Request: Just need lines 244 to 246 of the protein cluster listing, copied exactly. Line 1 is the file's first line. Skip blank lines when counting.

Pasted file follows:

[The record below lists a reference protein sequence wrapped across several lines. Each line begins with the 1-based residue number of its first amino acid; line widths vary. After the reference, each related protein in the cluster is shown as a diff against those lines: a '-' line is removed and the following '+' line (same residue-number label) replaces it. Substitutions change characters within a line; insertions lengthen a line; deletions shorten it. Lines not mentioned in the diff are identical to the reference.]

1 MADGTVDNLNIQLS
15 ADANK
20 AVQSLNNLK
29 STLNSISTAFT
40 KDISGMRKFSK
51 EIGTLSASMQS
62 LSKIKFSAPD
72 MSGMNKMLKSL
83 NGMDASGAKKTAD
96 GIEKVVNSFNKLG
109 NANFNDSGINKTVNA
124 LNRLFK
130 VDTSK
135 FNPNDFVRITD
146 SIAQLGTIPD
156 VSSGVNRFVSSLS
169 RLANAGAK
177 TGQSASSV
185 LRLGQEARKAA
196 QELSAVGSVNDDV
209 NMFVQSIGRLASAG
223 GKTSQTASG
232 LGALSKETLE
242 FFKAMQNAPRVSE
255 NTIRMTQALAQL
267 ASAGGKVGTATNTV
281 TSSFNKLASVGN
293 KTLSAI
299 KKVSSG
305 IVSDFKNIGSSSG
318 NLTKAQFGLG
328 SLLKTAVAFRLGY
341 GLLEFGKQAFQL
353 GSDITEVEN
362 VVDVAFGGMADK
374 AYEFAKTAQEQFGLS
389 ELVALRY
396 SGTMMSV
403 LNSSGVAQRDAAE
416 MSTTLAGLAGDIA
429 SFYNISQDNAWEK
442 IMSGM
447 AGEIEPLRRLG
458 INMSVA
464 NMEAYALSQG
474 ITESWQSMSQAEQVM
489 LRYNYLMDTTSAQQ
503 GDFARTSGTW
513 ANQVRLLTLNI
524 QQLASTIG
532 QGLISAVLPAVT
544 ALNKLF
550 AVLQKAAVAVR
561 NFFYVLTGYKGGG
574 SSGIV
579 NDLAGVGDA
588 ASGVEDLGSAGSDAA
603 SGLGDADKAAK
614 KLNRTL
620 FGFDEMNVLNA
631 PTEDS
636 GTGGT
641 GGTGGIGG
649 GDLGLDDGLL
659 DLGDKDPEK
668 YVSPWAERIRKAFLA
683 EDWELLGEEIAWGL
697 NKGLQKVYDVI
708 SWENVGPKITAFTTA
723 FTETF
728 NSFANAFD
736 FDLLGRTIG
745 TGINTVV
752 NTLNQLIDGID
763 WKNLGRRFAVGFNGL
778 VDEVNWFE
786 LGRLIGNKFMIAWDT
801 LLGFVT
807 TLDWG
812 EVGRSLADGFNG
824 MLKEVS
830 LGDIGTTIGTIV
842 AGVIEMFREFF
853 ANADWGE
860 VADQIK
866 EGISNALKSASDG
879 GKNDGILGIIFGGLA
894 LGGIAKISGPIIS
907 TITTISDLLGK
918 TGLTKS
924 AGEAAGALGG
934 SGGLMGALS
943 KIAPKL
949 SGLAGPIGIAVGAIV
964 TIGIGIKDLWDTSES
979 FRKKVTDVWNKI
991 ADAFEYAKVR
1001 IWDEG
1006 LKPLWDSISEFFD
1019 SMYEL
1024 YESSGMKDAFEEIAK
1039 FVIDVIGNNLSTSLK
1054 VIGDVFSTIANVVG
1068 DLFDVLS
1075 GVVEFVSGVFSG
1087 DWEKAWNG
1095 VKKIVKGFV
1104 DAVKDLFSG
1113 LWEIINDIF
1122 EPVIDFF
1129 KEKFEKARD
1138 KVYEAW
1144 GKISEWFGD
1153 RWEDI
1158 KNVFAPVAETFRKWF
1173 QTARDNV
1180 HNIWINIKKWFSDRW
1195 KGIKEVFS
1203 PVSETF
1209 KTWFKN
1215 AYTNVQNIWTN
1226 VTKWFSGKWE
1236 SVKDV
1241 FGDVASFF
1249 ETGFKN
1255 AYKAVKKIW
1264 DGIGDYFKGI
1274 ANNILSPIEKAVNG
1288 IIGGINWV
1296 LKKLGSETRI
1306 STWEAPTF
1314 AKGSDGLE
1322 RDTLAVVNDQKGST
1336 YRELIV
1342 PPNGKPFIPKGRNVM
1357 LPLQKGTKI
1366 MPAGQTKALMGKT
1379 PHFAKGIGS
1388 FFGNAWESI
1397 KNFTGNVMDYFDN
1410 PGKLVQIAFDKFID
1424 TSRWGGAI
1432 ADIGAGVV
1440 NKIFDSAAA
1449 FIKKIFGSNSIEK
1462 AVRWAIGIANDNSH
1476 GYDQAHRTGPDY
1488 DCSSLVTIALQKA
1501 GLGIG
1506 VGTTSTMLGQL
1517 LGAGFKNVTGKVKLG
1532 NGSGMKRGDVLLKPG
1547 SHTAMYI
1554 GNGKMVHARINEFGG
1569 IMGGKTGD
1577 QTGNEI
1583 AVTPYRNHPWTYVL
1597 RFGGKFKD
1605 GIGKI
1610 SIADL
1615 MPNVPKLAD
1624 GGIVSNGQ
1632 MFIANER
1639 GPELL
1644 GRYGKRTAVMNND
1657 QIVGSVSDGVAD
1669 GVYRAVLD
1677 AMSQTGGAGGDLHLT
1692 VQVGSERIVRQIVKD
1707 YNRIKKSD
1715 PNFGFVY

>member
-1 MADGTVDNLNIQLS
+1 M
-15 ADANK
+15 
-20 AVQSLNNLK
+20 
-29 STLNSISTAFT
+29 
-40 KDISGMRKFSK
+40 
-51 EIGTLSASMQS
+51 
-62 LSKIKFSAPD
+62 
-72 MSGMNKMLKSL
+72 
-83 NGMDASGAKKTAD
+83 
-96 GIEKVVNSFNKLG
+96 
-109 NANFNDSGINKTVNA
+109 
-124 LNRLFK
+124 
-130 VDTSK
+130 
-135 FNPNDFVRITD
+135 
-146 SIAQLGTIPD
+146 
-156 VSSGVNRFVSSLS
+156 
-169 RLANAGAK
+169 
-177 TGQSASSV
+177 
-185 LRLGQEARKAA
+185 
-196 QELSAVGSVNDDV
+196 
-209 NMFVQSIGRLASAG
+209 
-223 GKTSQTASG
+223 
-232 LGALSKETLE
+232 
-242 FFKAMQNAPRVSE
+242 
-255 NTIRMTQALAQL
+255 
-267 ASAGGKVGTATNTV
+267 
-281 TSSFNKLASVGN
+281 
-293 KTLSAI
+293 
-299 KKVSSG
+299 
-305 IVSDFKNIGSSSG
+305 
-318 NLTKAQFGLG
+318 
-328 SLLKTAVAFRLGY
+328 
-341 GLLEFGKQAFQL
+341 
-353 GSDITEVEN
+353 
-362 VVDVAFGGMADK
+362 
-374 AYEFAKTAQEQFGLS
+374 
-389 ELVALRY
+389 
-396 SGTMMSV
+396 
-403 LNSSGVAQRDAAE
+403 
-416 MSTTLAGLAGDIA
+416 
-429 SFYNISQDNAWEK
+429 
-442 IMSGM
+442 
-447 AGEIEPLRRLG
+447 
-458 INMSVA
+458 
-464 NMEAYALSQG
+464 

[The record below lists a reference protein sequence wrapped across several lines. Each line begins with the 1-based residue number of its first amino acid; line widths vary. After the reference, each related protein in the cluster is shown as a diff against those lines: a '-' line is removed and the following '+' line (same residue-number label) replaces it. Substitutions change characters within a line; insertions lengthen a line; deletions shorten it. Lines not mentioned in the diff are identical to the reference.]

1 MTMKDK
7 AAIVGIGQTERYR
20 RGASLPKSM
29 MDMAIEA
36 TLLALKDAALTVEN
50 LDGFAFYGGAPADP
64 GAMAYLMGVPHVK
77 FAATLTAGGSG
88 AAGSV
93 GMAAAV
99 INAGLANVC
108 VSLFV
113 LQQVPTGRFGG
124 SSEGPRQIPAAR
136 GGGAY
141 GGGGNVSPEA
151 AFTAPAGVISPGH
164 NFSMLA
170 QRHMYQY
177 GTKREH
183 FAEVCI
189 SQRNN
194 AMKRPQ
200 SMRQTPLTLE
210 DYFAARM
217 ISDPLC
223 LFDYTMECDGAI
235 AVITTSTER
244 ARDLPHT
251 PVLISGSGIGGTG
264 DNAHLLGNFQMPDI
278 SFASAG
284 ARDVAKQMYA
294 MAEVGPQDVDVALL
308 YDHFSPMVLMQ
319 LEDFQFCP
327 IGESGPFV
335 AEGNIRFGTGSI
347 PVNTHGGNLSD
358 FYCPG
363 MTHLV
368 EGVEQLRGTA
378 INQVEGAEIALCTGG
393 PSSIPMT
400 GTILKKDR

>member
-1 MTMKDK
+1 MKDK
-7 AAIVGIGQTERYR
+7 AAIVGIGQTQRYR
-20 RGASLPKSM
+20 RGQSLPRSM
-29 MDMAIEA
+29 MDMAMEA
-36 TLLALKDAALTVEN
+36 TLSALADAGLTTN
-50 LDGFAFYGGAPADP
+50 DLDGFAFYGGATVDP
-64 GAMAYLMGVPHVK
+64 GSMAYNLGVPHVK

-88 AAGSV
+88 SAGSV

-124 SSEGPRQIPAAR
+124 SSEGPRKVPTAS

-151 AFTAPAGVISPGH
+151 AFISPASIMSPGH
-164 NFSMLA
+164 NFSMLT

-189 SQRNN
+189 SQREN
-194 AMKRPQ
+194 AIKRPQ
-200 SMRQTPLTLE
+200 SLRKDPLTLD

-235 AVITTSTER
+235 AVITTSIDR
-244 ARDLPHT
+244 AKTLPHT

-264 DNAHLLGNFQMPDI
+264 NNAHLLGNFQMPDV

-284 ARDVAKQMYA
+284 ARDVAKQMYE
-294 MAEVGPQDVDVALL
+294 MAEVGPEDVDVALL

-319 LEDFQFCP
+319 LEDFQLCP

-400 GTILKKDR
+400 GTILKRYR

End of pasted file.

-374 AYEFAKTAQEQFGLS
+374 
-389 ELVALRY